[Kate Follette, a postdoctoral researcher at Stanford] and her colleagues took a new tack, and designed an imaging instrument to look for a characteristic planet formation signature. The process by which a planet grows from a rocky or icy core to a full-fledged gas giant is incredibly energetic. As hydrogen gas falls from the disk onto the core of the protoplanet, it heats up and glows like a fluorescent light bulb, emitting a characteristic wavelength of visible light called “Hydrogen-alpha,” or H-alpha.
This video shows the satellite imagery that led to the discovery:
Earlier this week, music-streaming service Rdio announced that it would be filing for bankruptcy and selling the scraps to Pandora. In turn, Robinson Meyer of The Atlantic mourned its death and described what made it so wonderful:
At its best, Rdio had perhaps the kindest community in online music. People left comments on albums, and, lo and behold, the writing was good and interesting. Strangers constructed playlists that pulled from artists and albums you’d never heard of, but without the performative high/low-ness that afflicts so much online music talk. […]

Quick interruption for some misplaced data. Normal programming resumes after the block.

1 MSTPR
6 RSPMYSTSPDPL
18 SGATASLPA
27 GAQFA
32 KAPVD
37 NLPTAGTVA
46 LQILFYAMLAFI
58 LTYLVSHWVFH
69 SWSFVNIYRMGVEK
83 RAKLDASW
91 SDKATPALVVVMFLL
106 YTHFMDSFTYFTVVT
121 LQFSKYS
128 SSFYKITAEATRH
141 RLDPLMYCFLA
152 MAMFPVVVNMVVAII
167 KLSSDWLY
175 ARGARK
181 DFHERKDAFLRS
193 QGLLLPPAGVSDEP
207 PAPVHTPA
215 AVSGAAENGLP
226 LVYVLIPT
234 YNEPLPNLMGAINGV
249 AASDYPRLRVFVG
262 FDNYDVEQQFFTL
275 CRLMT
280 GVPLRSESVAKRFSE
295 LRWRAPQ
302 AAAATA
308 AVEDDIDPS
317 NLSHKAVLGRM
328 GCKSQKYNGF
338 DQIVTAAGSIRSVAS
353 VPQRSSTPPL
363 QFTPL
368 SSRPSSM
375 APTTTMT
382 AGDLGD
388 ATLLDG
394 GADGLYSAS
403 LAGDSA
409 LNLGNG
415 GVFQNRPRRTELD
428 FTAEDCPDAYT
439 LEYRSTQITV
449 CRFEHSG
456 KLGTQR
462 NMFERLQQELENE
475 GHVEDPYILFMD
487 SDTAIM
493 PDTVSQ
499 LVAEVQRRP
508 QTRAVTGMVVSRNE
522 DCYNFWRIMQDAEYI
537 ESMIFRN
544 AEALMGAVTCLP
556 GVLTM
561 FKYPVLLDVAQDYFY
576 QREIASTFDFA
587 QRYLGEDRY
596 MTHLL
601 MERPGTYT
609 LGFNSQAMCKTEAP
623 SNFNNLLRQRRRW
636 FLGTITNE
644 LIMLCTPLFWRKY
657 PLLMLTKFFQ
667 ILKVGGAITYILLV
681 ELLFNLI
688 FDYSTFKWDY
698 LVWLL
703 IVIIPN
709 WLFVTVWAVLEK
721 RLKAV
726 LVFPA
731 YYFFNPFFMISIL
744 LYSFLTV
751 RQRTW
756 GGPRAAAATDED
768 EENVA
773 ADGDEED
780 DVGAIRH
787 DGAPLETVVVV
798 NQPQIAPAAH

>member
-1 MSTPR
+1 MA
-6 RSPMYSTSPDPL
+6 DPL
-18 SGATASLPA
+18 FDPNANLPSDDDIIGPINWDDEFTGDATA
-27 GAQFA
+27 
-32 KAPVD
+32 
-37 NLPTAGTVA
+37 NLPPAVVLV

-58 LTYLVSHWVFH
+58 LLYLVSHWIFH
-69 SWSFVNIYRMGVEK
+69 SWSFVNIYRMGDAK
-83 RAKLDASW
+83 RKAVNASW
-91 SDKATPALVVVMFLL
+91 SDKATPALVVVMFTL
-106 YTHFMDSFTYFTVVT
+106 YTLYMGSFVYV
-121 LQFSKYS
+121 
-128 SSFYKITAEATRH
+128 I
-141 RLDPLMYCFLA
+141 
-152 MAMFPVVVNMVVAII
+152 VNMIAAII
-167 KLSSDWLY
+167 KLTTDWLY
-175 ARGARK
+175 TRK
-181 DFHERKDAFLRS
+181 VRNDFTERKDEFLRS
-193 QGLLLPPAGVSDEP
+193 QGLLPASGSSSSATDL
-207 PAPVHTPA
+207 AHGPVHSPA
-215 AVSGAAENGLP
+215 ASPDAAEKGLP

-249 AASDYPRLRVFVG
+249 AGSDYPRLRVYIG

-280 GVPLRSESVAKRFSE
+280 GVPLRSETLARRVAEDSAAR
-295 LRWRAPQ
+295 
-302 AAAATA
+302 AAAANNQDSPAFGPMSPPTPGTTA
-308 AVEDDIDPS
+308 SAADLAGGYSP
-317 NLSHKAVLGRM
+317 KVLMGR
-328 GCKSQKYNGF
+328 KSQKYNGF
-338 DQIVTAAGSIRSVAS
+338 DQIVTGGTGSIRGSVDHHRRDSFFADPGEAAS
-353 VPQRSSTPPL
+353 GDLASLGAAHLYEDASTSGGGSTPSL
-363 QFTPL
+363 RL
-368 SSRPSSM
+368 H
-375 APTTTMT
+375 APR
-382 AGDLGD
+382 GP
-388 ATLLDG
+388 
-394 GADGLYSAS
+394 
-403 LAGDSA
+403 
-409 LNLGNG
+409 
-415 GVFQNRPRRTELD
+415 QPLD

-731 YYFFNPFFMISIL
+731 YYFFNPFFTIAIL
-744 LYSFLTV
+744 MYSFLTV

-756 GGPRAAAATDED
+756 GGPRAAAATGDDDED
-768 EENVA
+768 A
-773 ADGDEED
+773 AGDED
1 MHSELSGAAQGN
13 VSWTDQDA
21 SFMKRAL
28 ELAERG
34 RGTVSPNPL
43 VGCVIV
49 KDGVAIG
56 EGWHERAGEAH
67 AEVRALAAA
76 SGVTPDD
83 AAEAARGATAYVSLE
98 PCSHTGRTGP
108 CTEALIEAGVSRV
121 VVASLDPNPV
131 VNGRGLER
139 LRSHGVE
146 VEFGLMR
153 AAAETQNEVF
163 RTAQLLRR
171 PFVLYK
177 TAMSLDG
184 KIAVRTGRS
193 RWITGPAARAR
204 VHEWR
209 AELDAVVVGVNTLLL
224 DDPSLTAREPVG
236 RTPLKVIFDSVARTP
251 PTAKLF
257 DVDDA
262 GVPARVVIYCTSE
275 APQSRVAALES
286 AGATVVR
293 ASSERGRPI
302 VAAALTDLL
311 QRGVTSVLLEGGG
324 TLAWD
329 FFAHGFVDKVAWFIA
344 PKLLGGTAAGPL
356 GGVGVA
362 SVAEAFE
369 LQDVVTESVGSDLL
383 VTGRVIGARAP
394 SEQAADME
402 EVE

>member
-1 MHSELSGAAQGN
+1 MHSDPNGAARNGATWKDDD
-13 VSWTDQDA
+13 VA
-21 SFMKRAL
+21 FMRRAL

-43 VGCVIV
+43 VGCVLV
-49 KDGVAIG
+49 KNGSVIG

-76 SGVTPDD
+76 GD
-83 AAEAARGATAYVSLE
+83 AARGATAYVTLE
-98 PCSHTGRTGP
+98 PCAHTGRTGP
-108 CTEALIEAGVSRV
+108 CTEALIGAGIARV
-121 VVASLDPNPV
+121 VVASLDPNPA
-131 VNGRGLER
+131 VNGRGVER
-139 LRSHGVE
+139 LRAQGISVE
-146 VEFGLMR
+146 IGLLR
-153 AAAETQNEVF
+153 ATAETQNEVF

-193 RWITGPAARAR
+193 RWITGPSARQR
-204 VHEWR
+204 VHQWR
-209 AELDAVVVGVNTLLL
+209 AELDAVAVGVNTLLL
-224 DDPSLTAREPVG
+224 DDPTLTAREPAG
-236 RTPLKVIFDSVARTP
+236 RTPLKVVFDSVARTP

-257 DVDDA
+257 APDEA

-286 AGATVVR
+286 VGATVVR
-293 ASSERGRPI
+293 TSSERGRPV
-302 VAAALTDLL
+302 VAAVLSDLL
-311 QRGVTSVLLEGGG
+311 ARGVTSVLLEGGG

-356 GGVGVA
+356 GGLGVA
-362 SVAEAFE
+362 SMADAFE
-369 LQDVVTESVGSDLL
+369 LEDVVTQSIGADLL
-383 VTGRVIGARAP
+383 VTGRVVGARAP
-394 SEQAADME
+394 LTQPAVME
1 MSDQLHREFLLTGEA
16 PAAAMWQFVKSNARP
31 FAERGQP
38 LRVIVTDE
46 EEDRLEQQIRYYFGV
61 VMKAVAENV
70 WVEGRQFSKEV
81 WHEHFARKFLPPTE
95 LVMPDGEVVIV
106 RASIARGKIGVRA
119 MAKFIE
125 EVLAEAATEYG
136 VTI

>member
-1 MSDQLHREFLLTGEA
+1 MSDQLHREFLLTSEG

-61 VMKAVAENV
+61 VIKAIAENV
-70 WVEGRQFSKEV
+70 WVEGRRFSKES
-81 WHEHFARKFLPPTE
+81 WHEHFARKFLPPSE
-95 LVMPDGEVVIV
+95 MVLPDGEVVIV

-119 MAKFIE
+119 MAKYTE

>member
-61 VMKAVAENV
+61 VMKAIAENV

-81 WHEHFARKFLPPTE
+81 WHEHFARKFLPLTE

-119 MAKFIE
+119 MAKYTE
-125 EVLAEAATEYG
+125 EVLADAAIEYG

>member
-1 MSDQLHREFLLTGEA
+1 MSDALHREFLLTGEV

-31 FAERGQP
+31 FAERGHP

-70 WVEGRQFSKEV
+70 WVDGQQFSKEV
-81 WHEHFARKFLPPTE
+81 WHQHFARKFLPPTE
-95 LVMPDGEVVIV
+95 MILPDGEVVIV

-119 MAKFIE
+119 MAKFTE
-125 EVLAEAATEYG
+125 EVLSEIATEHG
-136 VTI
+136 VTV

So of course it could not last.
Casey Newton of The Verge wrote something similar about how Rdio fell apart:
In interviews with current and former employees, a picture emerges of a company that developed an excellent product but faltered when it came to marketing and distributing it. Early as it was to the United States, Rdio was born in the shadow of Spotify, a cunning and well-financed competitor that excelled at generating buzz — and using that buzz to acquire paid subscribers. As streaming music became a playground for giants, Rdio turned to a terrestrial radio company in a last-ditch effort to grow the user base. Ultimately, executives decided that Rdio’s only future lay in becoming part of an internet-based platform — even if it meant disassembling the service they had been building for more than five years.
As someone who got into music streaming with Spotify and later switched to Beats Music (now Apple Music), I am exactly one of those whose heart Rdio never quite captured. Still, it’s sad to hear about such a great company dying.